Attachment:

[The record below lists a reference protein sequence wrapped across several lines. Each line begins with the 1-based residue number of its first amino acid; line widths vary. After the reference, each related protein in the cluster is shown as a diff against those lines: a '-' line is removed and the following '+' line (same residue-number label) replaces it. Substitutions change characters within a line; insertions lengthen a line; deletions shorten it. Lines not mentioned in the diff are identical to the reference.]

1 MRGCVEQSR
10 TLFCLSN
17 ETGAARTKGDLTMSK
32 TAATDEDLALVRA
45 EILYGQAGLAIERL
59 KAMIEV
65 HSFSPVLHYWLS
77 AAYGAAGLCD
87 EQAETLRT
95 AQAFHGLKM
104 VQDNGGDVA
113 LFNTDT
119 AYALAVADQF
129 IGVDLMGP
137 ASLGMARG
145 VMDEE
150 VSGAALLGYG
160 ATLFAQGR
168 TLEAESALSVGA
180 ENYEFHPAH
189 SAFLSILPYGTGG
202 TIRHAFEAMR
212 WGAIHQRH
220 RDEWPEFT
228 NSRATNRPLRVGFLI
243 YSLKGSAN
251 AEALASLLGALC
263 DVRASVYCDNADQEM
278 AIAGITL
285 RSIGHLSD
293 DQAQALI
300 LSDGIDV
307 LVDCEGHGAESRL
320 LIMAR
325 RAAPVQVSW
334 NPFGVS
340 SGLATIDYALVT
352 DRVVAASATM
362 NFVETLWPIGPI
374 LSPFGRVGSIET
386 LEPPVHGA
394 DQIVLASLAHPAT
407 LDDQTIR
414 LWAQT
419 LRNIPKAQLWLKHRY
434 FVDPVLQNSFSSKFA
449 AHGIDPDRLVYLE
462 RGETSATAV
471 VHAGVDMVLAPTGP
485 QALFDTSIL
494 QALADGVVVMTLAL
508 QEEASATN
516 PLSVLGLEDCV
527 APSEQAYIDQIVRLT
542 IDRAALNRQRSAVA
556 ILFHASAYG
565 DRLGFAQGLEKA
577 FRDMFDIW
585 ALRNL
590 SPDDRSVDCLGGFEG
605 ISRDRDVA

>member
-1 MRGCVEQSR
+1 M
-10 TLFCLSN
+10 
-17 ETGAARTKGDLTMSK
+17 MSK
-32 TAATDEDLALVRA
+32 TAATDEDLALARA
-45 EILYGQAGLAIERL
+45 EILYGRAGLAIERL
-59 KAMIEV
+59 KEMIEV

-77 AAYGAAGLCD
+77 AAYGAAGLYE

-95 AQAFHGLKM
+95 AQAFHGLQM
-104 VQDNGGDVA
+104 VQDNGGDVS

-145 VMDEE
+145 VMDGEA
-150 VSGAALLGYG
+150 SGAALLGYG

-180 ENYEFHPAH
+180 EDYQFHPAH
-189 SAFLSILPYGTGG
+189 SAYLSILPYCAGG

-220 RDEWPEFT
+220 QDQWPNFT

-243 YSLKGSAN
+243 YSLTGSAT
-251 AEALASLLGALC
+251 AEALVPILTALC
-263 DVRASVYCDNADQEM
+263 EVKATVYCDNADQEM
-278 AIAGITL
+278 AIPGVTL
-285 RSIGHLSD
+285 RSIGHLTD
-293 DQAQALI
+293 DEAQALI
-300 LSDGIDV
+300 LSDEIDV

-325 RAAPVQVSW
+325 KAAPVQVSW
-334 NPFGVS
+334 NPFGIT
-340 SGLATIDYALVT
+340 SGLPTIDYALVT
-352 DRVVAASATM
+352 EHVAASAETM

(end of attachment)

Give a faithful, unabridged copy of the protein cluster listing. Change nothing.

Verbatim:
[The record below lists a reference protein sequence wrapped across several lines. Each line begins with the 1-based residue number of its first amino acid; line widths vary. After the reference, each related protein in the cluster is shown as a diff against those lines: a '-' line is removed and the following '+' line (same residue-number label) replaces it. Substitutions change characters within a line; insertions lengthen a line; deletions shorten it. Lines not mentioned in the diff are identical to the reference.]

1 MRGCVEQSR
10 TLFCLSN
17 ETGAARTKGDLTMSK
32 TAATDEDLALVRA
45 EILYGQAGLAIERL
59 KAMIEV
65 HSFSPVLHYWLS
77 AAYGAAGLCD
87 EQAETLRT
95 AQAFHGLKM
104 VQDNGGDVA
113 LFNTDT
119 AYALAVADQF
129 IGVDLMGP
137 ASLGMARG
145 VMDEE
150 VSGAALLGYG
160 ATLFAQGR
168 TLEAESALSVGA
180 ENYEFHPAH
189 SAFLSILPYGTGG
202 TIRHAFEAMR
212 WGAIHQRH
220 RDEWPEFT
228 NSRATNRPLRVGFLI
243 YSLKGSAN
251 AEALASLLGALC
263 DVRASVYCDNADQEM
278 AIAGITL
285 RSIGHLSD
293 DQAQALI
300 LSDGIDV
307 LVDCEGHGAESRL
320 LIMAR
325 RAAPVQVSW
334 NPFGVS
340 SGLATIDYALVT
352 DRVVAASATM
362 NFVETLWPIGPI
374 LSPFGRVGSIET
386 LEPPVHGA
394 DQIVLASLAHPAT
407 LDDQTIR
414 LWAQT
419 LRNIPKAQLWLKHRY
434 FVDPVLQNSFSSKFA
449 AHGIDPDRLVYLE
462 RGETSATAV
471 VHAGVDMVLAPTGP
485 QALFDTSIL
494 QALADGVVVMTLAL
508 QEEASATN
516 PLSVLGLEDCV
527 APSEQAYIDQIVRLT
542 IDRAALNRQRSAVA
556 ILFHASAYG
565 DRLGFAQGLEKA
577 FRDMFDIW
585 ALRNL
590 SPDDRSVDCLGGFEG
605 ISRDRDVA

>member
-1 MRGCVEQSR
+1 M
-10 TLFCLSN
+10 
-17 ETGAARTKGDLTMSK
+17 MSK
-32 TAATDEDLALVRA
+32 TAATDEDLALARA
-45 EILYGQAGLAIERL
+45 EILYGRAGLAIERL
-59 KAMIEV
+59 KEMIEV

-77 AAYGAAGLCD
+77 AAYGAAGLYE

-95 AQAFHGLKM
+95 AQAFHGLQM
-104 VQDNGGDVA
+104 VQDNGGDVS

-145 VMDEE
+145 VMDGEA
-150 VSGAALLGYG
+150 SGAALLGYG

-180 ENYEFHPAH
+180 EDYQFHPAH
-189 SAFLSILPYGTGG
+189 SAYLSILPYCAGG

-220 RDEWPEFT
+220 QDQWPNFT

-243 YSLKGSAN
+243 YSLTGSAT
-251 AEALASLLGALC
+251 AEALVPILTALC
-263 DVRASVYCDNADQEM
+263 EVKATVYCDNADQEM
-278 AIAGITL
+278 AIPGVTL
-285 RSIGHLSD
+285 RSIGHLTD
-293 DQAQALI
+293 DEAQALI
-300 LSDGIDV
+300 LSDEIDV

-325 RAAPVQVSW
+325 KAAPVQVSW
-334 NPFGVS
+334 NPFGIT
-340 SGLATIDYALVT
+340 SGLPTIDYALVT
-352 DRVVAASATM
+352 EHVAASAETM